Chief Williams hopes people learned lesson from Facebook murder: ‘We can’t do that in this country. We just can’t do it.’

CLEVELAND, Ohio -- Cleveland Police Chief Calvin Williams says he hopes people have learned a lesson from the horrific murder of an elderly man that was posted by the suspect on Facebook.

"Our kids, although they should not have seen this, I'm sure a lot have," said Williams. "They need to take this as a lesson. We can't do that in this country. We just can't do it."

Police said Steve Stephens, 37, murdered a man on East 93rd Street in Cleveland Sunday afternoon. Stephens posted video of the crime on his Facebook page, then in a series of other live videos, claimed to have killed others. According to Cleveland police, 74-year-old Robert Godwin, Sr. was the only victim found.

After a nationwide manhunt, Stephens shot and killed himself during a police chase in Erie Tuesday morning.

A Facebook spokesperson said after the ordeal that the network will review its reporting flows to be sure users can report videos and other material that violates standards as quickly and easily as possible.

The spokesperson said Facebook didn't receive a report about the video containing the shooting until nearly two hours after it was posted. They received reports of Stephens' confession, broadcast live, just after it had ended. And Stephens' account was disabled about an hour and a half after his first post.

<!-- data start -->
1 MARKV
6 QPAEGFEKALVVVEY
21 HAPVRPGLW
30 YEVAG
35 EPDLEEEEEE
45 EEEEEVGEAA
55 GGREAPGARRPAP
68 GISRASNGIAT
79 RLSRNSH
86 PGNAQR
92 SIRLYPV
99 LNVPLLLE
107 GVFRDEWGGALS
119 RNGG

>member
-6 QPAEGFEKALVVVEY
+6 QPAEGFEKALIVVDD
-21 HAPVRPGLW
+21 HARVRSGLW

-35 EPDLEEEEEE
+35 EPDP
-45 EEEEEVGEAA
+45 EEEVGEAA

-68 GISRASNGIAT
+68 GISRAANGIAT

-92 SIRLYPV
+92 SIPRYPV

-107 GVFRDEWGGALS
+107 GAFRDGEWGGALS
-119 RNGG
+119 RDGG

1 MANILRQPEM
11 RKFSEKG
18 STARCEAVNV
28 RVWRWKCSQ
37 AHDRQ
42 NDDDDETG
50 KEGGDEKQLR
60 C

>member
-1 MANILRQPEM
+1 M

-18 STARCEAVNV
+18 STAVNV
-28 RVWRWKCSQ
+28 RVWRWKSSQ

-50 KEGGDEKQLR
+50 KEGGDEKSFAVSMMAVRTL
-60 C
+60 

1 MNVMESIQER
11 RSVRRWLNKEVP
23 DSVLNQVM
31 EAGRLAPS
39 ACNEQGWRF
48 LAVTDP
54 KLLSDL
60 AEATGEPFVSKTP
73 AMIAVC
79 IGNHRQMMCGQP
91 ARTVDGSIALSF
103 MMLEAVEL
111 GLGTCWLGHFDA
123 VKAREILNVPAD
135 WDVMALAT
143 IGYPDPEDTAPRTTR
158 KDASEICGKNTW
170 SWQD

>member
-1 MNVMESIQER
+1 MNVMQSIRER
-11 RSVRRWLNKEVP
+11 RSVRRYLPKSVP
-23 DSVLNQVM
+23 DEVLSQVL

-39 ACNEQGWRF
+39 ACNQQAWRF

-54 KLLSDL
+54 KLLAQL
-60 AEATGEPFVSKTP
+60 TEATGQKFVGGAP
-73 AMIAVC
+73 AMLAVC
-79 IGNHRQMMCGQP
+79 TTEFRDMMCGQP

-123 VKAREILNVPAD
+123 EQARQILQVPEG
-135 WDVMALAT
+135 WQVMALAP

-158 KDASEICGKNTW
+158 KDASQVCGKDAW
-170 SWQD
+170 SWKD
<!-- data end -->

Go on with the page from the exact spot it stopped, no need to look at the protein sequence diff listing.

The video was shared and reposted. Mark Zuckerberg even spoke out on the murder, saying Facebook will "keep doing all we can to prevent tragedies like this from happening."

Williams said he thinks everyone has learned a lesson.

"We've talked before about people not living their lives on social media and being truthful on social media and not harming people via social media," said Williams. "This is a prime example. This is something that should not have been shared around the world. Period."

"I think the people on social media kind of know the power, and I think they know the harm they can do," said Williams.

Williams said he hasn't had a personal conversation with any social media networks following the murder, but the department does have direct contacts.

"I'm sure this is something on the radar of some of our political leaders, our city, state and federal leaders...to have those conversations not just with Facebook but with all social media."

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